Dr. Paul Rubin bought stock for his 401k today. I have a difficult time understanding why shorts are piling on Xoma. There is now about 9 million shorts on a 68mm float. They have to think Dr. John Varian is lying to investors. They are WRONG.
What is the short arguement? There is almost 9 million short shares out of 68 total shares. They have to think John Varian is lying about XMET's existance. Varian has said Xoma is negotiating a deal for XMET. He said XMETA will replace the need for insulin. Even without XMET, Xoma has 2 phase3 drugs. Gevokizumab is in phase3 for at least 2 diseases. And in at least 3 phase2 trials(Acne,Arthritis of hand, Cardiovascular and an undisclosed partnered disease). I think the partnered disease is Multiple Myloma and Melanoma. Xoma hinted a few years ago by disclosing the Mayo Clinic results.Xoma just got patents for IL-1 Supression in Cancers. Novartis,Lilly, Abbott and Amgen all have IL-1 drugs that show great effectiveness.
Xoma985 is almost done with its phase3 hypertension trial, and will surely surpass a billion a year in sales within a year. Xoma985's asset value is worth over a billion dollars, without question. Just because Xoma does not mention its existance doesn't mean it doesn't exist. Xoma also owns Aceon which generates 3 million in earnings.
So what is the Short arguement?
Gator...there is no argument for the short interest runup.....the shorts are clearly on a path of impending doom.
The article below confirms that Xoma's XMetA study was also confirmed by investigators at the University of California, San Francisco. The XMet antibody lineup may very well be the holy grail for controlling diabetes.
A partnership announcement could come any day!
Here's the article:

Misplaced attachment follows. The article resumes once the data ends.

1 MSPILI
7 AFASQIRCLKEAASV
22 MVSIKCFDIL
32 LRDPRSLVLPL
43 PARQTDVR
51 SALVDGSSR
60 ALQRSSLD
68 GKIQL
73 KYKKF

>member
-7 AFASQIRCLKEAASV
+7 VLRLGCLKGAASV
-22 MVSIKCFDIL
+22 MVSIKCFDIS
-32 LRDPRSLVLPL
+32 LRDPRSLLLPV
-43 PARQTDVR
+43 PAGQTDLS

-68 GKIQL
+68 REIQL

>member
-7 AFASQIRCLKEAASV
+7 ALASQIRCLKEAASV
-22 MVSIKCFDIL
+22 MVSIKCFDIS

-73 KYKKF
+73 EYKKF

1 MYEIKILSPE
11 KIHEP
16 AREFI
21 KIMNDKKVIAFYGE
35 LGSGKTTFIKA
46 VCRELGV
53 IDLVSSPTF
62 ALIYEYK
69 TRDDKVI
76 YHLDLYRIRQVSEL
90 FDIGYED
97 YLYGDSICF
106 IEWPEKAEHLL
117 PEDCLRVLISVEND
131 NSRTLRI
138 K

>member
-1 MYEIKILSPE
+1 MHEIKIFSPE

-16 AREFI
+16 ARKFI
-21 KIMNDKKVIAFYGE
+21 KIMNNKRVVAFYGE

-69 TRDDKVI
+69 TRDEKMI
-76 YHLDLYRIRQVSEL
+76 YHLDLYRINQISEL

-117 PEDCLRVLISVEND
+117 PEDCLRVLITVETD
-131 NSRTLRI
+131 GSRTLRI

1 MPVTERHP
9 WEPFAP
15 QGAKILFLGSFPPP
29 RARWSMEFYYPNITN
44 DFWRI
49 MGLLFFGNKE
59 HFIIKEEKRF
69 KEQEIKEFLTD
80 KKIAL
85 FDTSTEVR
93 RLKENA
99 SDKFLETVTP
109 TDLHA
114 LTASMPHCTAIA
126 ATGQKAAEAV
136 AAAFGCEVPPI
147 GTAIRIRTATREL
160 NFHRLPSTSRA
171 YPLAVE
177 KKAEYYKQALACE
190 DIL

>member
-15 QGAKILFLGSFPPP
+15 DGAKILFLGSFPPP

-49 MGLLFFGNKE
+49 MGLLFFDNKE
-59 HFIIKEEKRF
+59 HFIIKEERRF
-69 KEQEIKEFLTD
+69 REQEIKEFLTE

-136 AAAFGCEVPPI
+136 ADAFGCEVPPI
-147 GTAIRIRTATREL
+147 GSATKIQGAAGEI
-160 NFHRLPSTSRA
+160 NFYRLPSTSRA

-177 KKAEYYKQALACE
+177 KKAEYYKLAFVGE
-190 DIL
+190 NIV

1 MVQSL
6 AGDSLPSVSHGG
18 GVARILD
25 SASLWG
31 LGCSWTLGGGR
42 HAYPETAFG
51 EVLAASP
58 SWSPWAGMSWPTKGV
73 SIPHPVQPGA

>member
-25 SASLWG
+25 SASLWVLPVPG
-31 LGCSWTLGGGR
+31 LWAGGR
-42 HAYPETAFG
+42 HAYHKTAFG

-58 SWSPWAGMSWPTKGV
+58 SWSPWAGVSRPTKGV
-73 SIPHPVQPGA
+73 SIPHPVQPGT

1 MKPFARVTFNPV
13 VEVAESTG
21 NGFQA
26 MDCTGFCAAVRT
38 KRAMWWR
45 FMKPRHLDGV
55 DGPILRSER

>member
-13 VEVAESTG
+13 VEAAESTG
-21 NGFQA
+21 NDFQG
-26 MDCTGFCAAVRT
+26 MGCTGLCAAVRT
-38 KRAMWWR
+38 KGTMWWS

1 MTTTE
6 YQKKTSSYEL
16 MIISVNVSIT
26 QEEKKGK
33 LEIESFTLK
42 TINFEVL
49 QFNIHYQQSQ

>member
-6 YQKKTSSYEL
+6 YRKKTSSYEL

Study Establishes XOMA's XMetA as the First Allosteric Insulin Receptor-Activating Antibody to Improve Glycemic Control In Vivo
09 Mar 2012
Study Published Online in Journal Diabetes
BERKELEY, CA, USA I March 8, 2012 I XOMA Corporation (Nasdaq:XOMA - News) announced that its study of XMetA, the company's fully-human allosteric monoclonal antibody to the insulin receptor, is available online and will be published in the May issue of the American Diabetes Association's journal Diabetes. XMetA is the first antibody specific for the insulin receptor shown to correct hyperglycemia in a mouse model of diabetes. Results of a study conducted by XOMA and confirmed by investigators at the University of California, San Francisco, demonstrate that XMetA has the potential to be a novel, long-acting agent for the control of blood glucose levels in patients with diabetes.
The study by Bhaskar, et al. demonstrated that XMetA markedly reduced elevated fasting blood glucose levels and normalized glucose tolerance in mice experimentally rendered diabetic. After six weeks of treatment, there was a statistically significant reduction in hemoglobin A1c levels in animals treated with XMetA compared to controls (p